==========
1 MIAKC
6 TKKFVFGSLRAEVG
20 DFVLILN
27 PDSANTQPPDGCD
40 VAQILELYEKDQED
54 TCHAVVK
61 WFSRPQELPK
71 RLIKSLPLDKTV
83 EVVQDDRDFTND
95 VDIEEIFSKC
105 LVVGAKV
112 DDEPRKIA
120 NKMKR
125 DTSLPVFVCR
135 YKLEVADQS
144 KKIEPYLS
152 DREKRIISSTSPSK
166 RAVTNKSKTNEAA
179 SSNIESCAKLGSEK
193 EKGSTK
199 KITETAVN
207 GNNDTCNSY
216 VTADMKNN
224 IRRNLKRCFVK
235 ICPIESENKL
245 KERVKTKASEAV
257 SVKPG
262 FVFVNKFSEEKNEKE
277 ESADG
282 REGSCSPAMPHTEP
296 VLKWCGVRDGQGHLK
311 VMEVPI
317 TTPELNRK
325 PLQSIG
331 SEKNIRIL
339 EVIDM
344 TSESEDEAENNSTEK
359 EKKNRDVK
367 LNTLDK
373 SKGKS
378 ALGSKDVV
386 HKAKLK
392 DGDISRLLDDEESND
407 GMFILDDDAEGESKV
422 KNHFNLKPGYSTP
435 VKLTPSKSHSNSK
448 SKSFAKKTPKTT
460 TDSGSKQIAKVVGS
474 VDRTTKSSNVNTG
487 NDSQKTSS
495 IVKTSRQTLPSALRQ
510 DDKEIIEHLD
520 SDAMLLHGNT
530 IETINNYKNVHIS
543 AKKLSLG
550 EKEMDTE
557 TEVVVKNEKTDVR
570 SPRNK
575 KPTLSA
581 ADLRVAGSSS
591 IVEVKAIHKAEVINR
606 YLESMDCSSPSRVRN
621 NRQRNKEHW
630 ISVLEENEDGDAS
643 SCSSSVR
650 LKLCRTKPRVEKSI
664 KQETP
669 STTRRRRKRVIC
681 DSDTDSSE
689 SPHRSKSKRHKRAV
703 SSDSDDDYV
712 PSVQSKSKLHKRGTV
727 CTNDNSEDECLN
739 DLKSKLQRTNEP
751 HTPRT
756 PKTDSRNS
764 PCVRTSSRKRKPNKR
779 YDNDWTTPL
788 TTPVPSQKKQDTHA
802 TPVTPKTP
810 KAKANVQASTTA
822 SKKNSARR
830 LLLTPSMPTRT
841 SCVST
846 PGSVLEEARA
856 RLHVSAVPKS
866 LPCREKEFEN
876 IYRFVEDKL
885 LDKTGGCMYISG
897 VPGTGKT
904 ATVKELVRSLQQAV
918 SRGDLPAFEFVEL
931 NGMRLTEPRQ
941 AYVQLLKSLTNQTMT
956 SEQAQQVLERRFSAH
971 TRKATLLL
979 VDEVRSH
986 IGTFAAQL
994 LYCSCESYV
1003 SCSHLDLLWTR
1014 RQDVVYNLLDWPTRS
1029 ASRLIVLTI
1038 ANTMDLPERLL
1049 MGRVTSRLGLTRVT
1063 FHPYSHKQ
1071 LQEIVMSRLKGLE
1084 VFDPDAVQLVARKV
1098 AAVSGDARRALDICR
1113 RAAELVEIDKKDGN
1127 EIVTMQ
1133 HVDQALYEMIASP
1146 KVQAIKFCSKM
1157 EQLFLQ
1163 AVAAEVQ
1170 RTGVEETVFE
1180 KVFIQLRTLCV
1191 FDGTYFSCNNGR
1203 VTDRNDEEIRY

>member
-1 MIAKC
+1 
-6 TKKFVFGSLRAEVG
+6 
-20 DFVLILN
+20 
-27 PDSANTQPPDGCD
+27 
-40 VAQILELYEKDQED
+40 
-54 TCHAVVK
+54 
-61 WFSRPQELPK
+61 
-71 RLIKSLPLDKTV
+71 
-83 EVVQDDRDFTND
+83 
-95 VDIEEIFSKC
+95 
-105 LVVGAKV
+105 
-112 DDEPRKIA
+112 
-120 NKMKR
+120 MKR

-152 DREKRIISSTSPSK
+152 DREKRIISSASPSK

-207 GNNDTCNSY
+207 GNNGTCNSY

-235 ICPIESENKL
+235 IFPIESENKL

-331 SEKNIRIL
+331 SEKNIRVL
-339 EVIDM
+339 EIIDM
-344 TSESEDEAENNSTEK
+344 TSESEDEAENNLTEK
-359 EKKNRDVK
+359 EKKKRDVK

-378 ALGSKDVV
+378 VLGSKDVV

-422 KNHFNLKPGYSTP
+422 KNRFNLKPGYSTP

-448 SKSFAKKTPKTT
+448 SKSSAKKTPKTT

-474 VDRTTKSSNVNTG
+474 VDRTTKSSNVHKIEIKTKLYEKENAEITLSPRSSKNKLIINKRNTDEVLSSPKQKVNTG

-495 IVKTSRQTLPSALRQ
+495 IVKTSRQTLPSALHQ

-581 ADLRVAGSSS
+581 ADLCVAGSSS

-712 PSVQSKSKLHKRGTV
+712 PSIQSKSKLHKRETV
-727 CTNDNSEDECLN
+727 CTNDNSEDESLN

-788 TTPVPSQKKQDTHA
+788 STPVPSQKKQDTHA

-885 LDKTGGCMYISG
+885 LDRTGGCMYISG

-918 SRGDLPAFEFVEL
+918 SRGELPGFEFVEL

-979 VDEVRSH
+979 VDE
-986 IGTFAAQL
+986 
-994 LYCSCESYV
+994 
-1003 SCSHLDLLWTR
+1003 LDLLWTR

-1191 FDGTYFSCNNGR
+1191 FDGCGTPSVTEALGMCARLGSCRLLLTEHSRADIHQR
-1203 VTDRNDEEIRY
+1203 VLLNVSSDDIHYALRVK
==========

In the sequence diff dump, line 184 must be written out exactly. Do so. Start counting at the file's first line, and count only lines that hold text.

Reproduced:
-986 IGTFAAQL